And not just on defense.
Parsons has a history of making Durant work on offense.
According to NBA.com/stats, Durant shot just 37.9 percent with Parsons on the court this season. Against the Rockets while Parsons sat, Durant shot 58.3 percent.
“When you play against a player as good as KD, you just try to make it as difficult as possible for him,” Parsons said. “That's all I try to do.”
With a 6-foot-9, 227-pound frame, Parsons has ideal size and strength to combat Durant. He also is in great condition, possesses nimble feet and plays with extraordinary energy. It's enough to give Parsons confidence he can hang with Durant despite obvious differences in their statures.
“My job is to just try to be physical with him and try to make him uncomfortable,” Parsons said. “I've watched tons of film on him. I know everything that he's going to do. I know where he's going to go on the floor. I'm just trying to beat him to those spots and not let him catch the ball where he wants to catch the ball.”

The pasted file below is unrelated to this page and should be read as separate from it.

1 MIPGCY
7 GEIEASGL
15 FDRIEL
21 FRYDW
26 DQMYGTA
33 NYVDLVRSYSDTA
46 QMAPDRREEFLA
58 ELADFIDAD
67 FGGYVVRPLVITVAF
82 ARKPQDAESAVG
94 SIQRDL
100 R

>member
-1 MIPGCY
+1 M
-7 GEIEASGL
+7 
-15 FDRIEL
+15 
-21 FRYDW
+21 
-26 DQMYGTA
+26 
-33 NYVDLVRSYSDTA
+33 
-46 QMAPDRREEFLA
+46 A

Thunder coach Scott Brooks said the Thunder must match Parsons' energy.
“He's one of those guys that just never stops moving,” Brooks said. “You always have to know where he is, because if you just plant yourself in the spot where he was last he's not going to be in that spot much longer.”
Brooks remembers watching film of Parsons in college and coming away most impressed with his motor.
“You knew that he was one of those guys that was going to get better because of the energy that he brought to the floor,” Brooks said.
“I don't know the draft that well. I just know once you get drafted that number doesn't mean a thing. You're either going to be able to play in this league or you're not. And if you don't you get shipped away or you don't play. It doesn't matter.”
Evidently, it still matters to Parsons.